After an incident is reported, there should be someone assigned to review the incident reports. Those individuals who review and sign off on individual incident reports should be considering whether the information documented is adequate to establish a clear picture of the event. Additional information may be needed to identify whether procedures were followed or to identify a probable cause.
In addition to identifying single events that require immediate intervention to reduce patient risk and control a potentially compensable situation, incident report data should be tabulated and the statistical information analyzed to show:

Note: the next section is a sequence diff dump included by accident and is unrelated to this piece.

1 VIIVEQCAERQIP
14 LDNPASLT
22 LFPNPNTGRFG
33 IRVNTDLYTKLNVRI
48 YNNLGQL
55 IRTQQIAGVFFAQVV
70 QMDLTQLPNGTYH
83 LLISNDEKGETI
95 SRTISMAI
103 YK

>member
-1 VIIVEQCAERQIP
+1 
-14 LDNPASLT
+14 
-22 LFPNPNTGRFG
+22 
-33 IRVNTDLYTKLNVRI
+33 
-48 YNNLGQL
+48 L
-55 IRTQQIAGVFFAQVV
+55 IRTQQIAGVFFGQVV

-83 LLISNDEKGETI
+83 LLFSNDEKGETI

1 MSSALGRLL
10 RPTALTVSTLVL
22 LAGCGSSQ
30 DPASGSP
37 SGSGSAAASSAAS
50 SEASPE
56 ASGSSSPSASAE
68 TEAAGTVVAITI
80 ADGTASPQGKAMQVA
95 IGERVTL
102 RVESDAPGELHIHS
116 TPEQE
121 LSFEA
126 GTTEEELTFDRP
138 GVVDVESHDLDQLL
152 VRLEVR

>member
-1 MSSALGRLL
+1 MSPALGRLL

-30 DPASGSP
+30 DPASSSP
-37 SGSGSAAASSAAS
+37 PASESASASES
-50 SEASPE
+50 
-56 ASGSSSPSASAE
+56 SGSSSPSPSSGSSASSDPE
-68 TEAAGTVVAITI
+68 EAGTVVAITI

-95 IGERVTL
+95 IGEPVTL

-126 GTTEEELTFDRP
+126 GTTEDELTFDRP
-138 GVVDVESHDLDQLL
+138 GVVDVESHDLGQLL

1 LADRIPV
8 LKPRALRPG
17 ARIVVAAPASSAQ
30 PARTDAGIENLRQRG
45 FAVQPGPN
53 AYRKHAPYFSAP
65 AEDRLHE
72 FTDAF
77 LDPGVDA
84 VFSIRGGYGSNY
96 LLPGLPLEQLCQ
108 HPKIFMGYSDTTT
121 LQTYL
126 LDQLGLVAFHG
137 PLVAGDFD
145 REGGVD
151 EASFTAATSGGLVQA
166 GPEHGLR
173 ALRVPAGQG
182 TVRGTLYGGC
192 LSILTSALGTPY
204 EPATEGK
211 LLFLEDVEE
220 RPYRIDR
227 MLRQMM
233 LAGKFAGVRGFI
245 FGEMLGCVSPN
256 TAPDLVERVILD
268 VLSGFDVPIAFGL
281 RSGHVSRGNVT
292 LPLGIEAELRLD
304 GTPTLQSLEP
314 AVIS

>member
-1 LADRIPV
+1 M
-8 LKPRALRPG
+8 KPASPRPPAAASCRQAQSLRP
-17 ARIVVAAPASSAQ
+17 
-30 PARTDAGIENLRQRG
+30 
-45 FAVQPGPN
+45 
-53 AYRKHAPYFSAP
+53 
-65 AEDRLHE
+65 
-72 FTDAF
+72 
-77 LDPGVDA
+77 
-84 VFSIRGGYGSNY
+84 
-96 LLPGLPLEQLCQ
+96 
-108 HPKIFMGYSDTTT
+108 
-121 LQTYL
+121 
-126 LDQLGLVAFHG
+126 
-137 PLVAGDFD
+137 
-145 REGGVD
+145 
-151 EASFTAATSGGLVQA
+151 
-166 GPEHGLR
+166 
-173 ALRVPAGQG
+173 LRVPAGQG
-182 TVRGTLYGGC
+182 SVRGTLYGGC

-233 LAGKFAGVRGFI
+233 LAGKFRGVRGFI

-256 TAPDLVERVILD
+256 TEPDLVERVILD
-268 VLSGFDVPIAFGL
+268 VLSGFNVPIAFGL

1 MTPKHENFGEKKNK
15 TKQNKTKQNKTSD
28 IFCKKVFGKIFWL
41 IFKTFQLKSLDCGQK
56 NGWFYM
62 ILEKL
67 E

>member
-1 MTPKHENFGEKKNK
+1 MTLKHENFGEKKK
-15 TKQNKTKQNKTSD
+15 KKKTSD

Incident Report data alone cannot provide a comprehensive picture of an organization’s activities and potential exposures. To achieve this other sources of data such as Quality Improvement statistics, Safety & Security reports, Utilization Review data, Patient/Family satisfaction and complaint reports, and results from Internal and External Surveys, etc. also need to be reviewed. Only then can an organization hope to have a comprehensive view of potential loss exposures.
Summary: It is important for an organization to periodically review and evaluate their incident reporting procedures. The belief that everything is fine because the reported incident numbers are low is probably not as accurate as one might think. It is more likely that staff are not reporting all incidents or near misses that occur.